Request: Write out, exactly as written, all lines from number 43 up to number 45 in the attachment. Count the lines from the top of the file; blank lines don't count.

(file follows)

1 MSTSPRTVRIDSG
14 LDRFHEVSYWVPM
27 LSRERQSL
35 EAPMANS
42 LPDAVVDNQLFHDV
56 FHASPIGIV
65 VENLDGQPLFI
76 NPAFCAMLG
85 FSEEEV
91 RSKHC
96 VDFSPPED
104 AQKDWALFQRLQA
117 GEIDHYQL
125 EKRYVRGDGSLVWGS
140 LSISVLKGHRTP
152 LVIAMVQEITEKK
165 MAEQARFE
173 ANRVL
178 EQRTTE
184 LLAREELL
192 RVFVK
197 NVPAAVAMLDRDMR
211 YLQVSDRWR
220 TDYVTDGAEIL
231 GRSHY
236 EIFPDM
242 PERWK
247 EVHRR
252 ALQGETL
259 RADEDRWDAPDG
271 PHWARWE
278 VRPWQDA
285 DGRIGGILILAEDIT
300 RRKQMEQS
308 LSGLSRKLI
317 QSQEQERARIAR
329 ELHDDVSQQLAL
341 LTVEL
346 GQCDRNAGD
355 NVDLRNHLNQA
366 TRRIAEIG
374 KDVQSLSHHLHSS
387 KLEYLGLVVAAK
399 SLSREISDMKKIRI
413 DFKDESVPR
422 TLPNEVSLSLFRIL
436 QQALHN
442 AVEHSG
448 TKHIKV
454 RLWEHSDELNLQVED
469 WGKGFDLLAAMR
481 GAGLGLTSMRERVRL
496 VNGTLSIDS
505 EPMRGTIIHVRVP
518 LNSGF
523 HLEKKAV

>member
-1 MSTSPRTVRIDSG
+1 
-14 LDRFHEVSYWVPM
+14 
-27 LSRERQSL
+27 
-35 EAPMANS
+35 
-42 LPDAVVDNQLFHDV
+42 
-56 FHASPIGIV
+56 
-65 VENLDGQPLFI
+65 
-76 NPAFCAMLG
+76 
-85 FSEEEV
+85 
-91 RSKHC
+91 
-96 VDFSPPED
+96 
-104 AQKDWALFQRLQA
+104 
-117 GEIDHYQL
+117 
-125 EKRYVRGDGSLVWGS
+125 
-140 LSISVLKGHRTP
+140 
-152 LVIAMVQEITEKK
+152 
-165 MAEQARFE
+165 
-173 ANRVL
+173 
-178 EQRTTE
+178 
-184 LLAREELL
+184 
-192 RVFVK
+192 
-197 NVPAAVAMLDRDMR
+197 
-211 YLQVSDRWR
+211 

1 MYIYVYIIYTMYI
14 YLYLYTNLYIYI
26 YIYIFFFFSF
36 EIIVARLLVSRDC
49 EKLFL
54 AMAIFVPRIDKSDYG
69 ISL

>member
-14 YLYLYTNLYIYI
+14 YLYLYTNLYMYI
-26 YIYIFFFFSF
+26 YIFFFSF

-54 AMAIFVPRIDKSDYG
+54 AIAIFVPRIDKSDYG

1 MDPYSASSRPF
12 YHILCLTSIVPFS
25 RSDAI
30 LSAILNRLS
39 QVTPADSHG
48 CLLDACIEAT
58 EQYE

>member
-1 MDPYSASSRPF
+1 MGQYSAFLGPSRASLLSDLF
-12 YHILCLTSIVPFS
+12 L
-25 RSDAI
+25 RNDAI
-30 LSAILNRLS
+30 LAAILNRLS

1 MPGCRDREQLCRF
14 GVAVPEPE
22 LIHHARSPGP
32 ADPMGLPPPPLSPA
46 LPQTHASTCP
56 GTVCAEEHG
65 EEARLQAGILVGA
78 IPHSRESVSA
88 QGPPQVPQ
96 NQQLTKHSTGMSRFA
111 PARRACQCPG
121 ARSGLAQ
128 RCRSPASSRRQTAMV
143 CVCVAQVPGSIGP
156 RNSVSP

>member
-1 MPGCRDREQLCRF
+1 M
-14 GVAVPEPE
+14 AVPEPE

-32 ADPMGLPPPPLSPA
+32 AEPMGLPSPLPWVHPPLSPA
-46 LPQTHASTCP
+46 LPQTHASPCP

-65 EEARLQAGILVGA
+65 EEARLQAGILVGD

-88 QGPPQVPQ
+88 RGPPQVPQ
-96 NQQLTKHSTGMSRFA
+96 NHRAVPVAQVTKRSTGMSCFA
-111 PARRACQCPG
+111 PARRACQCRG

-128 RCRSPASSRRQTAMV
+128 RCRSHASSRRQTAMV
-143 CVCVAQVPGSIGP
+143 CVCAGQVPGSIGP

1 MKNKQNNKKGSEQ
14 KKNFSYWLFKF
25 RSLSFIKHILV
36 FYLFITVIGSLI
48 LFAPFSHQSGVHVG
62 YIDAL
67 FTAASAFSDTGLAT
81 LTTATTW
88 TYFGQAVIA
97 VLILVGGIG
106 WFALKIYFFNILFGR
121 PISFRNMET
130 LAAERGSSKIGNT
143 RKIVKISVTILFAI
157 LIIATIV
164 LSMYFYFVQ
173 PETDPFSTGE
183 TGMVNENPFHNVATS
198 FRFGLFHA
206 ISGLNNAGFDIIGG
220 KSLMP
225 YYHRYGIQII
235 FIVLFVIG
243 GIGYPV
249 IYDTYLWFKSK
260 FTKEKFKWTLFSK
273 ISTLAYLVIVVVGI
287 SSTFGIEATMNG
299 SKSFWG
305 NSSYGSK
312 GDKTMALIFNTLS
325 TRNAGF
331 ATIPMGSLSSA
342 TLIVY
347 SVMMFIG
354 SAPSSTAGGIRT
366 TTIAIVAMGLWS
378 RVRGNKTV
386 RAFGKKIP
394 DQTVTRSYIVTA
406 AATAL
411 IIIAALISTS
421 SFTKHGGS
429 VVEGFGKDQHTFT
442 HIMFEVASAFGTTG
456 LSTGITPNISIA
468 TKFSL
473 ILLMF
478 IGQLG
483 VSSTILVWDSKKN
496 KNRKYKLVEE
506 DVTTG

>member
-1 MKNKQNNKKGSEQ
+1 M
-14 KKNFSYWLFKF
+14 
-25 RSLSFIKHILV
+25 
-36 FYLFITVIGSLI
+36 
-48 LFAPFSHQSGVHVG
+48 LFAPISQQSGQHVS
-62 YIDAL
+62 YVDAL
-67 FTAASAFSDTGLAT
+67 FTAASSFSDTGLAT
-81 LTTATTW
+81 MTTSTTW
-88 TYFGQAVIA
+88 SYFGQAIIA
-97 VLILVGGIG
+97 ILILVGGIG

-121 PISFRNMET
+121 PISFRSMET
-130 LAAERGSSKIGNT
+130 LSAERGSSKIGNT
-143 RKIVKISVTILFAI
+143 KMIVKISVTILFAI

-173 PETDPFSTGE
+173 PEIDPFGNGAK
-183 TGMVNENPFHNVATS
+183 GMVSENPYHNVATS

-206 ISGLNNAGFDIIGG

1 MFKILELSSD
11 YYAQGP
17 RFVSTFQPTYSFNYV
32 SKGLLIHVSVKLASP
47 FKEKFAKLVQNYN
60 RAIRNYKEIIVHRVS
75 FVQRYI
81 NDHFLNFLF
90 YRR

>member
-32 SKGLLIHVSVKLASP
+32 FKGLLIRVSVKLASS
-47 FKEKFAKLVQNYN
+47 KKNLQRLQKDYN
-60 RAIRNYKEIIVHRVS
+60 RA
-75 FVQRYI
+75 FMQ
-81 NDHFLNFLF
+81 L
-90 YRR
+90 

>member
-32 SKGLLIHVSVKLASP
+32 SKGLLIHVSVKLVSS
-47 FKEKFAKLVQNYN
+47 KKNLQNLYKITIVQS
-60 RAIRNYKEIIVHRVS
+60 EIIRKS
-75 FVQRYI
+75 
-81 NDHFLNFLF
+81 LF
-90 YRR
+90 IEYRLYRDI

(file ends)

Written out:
387 KLEYLGLVVAAK
399 SLSREISDMKKIRI
413 DFKDESVPR